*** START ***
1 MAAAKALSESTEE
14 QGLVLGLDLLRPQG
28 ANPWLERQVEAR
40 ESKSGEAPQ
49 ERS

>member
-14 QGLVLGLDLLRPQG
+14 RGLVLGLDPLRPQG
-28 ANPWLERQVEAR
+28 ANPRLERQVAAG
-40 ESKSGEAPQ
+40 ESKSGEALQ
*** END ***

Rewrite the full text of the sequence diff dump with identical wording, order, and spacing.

1 MAAAKALSESTEE
14 QGLVLGLDLLRPQG
28 ANPWLERQVEAR
40 ESKSGEAPQ
49 ERS

>member
-14 QGLVLGLDLLRPQG
+14 RGLVLGLDPLRPQG
-28 ANPWLERQVEAR
+28 ANPRLERQVAAG
-40 ESKSGEAPQ
+40 ESKSGEALQ